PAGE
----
Source: The New York Times
A title like “Struggle: The Life and Lost Art of Szukalski” suggests a breadth and depth that’s difficult to live up to, which makes it all the more remarkable that this Netflix documentary by Irek Dobrowolski manages to deliver.
In addition to painting a comprehensive (and startlingly intimate) portrait of Polish artist Stanislav Szukalski, who died in 1987, the film wrestles with questions about whether and how art can be separated from the artist.
The bulk of “Struggle” is built upon a series of interviews with Szukalski, filmed in the 1980s by art collector Glenn Bray. Bray had come across a book of Szukalski’s sculptures and paintings and, by happy coincidence, discovered that the artist actually lived nearby.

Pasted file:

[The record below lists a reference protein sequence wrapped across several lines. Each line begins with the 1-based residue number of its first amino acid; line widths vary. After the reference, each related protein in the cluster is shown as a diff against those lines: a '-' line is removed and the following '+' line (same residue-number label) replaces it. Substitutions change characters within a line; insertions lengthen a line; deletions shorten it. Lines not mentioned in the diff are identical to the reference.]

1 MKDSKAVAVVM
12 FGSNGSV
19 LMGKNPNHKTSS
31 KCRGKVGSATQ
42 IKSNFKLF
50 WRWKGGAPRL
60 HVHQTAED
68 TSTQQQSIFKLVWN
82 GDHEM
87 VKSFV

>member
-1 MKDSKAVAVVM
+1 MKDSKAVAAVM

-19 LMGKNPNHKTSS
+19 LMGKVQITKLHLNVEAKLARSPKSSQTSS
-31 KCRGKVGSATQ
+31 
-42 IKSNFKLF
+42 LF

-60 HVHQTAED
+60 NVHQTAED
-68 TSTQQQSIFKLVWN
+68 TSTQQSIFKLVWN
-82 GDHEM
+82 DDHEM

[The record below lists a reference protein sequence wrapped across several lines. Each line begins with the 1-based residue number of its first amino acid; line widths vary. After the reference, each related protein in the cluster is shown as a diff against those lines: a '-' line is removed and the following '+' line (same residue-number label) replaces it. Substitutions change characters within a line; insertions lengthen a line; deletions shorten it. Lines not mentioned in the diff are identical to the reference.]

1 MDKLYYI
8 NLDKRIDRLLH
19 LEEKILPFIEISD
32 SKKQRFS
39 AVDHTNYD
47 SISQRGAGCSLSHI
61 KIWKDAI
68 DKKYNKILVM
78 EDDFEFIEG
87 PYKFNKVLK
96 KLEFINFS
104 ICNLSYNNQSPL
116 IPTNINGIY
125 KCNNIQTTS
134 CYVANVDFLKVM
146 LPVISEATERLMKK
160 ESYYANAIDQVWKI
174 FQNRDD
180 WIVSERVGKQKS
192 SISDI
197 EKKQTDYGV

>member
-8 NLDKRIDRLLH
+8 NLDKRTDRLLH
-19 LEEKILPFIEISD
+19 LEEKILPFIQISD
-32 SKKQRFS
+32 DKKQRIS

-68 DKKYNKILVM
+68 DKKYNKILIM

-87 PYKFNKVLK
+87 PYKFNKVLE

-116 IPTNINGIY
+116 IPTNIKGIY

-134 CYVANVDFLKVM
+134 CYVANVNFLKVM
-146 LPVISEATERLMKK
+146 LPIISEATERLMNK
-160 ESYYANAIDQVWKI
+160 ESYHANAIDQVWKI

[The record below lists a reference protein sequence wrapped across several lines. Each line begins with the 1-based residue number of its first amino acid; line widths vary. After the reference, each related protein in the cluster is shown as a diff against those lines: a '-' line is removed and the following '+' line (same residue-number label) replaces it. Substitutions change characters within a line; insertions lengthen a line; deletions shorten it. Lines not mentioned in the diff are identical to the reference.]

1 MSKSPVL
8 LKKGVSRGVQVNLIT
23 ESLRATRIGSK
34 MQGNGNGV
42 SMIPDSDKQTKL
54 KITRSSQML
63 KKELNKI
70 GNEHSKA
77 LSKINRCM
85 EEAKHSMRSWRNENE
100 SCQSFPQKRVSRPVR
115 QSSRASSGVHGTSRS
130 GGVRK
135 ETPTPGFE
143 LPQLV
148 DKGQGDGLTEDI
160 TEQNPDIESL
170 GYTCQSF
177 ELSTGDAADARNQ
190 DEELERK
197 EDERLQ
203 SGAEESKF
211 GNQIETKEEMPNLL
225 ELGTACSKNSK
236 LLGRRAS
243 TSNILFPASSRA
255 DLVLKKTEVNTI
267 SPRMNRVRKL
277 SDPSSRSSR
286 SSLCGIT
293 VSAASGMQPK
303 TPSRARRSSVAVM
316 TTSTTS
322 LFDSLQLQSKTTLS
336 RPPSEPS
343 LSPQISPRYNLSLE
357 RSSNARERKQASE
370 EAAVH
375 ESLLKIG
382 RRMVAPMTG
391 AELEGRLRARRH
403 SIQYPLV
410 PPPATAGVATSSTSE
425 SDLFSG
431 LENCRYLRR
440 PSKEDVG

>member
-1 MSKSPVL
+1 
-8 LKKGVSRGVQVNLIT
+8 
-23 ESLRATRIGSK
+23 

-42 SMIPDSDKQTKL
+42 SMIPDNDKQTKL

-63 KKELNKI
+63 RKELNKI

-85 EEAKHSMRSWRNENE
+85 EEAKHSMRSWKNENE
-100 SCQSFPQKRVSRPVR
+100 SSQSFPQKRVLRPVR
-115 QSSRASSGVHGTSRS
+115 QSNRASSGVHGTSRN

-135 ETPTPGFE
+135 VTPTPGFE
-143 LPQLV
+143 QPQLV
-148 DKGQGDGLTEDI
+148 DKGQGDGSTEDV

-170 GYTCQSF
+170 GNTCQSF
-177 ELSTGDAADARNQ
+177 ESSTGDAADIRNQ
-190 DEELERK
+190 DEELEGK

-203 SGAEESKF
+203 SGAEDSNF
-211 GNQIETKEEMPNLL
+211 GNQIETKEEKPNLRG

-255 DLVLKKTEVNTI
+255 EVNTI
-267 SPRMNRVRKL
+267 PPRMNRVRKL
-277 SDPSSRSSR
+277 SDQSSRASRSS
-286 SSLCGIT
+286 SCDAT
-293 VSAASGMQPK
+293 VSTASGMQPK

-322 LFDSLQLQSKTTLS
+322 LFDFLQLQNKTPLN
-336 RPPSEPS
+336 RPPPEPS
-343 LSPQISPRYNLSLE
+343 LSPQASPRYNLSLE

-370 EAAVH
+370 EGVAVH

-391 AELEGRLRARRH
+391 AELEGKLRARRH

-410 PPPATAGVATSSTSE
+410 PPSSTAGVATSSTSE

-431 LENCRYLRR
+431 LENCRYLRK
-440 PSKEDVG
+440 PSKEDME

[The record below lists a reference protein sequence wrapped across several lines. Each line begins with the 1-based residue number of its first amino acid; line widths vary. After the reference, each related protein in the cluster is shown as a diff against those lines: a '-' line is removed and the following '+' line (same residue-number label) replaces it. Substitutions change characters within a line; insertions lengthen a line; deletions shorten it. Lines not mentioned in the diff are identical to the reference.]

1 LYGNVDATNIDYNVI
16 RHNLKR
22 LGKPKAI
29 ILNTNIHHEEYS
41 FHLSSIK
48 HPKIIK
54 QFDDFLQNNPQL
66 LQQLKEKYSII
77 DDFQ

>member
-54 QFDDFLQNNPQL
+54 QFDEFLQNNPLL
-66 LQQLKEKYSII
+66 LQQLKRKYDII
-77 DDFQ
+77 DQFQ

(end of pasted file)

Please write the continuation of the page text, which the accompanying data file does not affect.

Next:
As they became acquainted, it became clear that Szukalski’s situation at the time — living anonymously in California — obscured the fame he had achieved in his youth, as well as his view of himself as something of a genius.
But with the good came the bad, including evidence of past bigotry and anti-Semitism.
Some protest — as Szukalski himself does — that he reformed. Others, including his one-time friend George DiCaprio (who with his son, Leonardo, is a producer on the film), came to find his past actions as unforgivable.
“Struggle: The Life and Lost Art of Szukalski” is available now on Netflix.
Read the story at The New York Times.
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